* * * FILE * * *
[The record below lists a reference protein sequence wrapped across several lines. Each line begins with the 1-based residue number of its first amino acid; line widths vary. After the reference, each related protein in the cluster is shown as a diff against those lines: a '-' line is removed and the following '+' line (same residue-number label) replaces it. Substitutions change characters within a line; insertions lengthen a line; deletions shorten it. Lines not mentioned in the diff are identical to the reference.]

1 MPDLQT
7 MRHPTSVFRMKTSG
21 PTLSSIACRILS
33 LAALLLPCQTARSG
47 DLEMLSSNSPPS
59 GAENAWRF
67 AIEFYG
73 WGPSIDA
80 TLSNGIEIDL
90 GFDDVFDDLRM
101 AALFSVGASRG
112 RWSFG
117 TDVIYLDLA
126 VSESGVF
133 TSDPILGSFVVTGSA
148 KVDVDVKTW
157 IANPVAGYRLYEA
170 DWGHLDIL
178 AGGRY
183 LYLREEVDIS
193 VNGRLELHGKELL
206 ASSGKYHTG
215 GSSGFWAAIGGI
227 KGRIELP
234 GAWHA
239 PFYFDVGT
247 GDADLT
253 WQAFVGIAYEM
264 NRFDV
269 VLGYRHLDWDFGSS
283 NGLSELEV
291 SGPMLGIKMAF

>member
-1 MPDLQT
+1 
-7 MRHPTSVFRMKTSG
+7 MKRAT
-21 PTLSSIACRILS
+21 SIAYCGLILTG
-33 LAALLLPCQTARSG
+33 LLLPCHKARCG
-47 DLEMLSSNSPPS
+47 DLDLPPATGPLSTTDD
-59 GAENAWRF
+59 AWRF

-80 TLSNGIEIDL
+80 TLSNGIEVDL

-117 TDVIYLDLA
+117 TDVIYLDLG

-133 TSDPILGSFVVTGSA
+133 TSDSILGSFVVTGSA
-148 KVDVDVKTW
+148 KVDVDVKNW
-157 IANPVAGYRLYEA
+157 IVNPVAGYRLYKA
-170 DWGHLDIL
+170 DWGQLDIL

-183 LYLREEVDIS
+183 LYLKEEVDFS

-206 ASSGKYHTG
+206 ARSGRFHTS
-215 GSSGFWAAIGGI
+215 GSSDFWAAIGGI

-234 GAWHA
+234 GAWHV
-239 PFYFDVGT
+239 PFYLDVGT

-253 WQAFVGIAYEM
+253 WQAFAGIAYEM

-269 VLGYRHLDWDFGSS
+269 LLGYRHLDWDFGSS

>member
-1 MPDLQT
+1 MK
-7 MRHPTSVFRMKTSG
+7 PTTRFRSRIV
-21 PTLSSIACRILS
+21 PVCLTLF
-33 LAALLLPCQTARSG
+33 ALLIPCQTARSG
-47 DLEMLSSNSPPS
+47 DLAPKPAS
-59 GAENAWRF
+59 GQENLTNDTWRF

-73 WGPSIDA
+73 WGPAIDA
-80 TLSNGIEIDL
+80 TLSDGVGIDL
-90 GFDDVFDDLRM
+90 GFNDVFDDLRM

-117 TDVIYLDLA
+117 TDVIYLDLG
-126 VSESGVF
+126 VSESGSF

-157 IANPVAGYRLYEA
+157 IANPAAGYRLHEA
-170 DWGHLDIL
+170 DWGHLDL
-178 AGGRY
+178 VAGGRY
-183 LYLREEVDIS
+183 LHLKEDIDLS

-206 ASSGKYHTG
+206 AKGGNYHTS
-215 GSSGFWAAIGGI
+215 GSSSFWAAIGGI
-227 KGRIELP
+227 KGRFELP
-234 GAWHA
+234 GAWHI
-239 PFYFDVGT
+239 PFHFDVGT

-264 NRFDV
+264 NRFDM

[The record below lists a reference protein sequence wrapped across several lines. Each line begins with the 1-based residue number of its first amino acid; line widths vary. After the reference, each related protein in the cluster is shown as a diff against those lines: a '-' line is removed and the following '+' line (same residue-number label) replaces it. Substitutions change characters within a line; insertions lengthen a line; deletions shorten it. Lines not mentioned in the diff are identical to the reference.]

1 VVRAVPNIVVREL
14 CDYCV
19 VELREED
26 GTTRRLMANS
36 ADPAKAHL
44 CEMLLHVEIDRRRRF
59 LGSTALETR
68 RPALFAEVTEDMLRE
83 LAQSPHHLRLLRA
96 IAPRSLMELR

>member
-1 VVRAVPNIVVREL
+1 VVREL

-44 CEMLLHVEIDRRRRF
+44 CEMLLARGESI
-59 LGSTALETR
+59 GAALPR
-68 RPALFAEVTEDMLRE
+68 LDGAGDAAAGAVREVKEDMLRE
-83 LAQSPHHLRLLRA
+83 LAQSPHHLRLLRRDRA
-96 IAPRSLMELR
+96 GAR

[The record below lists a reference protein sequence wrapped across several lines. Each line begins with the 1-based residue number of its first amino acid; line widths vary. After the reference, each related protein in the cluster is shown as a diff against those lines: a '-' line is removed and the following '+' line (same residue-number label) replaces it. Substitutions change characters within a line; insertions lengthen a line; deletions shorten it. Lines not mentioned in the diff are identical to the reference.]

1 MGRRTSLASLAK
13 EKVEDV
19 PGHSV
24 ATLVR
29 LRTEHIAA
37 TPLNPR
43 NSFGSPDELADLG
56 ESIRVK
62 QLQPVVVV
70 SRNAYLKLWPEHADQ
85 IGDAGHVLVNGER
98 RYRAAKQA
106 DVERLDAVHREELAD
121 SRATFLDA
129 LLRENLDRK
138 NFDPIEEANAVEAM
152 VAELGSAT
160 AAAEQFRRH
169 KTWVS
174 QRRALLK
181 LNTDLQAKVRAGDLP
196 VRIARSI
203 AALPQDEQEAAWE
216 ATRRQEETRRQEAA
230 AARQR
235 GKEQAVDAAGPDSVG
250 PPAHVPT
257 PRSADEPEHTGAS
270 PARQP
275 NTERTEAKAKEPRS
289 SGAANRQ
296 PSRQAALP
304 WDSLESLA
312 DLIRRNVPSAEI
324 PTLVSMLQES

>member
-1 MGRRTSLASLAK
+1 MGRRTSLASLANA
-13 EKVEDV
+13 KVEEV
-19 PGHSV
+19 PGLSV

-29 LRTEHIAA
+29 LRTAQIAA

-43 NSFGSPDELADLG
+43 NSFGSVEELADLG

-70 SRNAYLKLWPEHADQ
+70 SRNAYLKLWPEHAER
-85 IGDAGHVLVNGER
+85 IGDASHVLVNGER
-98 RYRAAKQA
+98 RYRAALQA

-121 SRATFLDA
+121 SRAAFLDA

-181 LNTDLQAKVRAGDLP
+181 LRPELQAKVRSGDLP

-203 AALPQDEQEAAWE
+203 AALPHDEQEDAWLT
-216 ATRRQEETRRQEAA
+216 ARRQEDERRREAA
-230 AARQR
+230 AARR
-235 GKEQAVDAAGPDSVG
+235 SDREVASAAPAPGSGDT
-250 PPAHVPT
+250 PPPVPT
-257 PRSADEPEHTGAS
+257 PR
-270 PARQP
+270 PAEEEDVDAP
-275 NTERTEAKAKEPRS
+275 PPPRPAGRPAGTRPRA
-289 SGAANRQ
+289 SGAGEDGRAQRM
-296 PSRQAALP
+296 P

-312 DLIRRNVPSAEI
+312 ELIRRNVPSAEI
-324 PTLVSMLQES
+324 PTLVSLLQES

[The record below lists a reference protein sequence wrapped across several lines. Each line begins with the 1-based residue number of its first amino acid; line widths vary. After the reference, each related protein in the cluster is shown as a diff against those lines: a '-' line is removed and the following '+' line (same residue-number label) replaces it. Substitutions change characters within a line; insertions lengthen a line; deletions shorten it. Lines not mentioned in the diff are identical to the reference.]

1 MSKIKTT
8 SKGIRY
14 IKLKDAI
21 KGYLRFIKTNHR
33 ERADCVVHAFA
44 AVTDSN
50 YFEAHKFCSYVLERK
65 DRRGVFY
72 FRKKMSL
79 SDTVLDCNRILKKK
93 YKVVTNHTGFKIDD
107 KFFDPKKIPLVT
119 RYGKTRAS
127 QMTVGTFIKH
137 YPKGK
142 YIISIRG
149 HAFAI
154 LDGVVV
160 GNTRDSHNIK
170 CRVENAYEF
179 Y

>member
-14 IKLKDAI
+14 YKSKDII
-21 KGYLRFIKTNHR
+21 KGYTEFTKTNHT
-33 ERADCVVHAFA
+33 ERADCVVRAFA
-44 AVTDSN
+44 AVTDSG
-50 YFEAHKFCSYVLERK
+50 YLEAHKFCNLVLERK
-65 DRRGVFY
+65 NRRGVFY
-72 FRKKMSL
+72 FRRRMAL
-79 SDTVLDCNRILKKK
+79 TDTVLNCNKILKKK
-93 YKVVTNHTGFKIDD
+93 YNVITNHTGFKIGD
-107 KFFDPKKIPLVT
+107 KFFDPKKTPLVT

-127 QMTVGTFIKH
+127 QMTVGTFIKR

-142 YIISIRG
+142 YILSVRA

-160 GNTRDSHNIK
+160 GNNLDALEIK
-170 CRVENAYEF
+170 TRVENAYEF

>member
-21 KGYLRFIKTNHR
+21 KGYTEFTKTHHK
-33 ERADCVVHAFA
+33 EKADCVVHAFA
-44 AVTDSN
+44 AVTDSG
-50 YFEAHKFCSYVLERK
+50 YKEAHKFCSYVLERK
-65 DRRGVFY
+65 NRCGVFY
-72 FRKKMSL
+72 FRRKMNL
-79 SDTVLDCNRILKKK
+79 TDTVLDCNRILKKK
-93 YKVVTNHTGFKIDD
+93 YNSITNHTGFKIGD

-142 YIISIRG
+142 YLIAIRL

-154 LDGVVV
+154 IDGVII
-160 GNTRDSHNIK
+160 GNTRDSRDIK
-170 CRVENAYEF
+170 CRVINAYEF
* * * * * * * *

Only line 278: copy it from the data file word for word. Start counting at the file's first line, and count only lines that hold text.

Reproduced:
+44 AVTDSG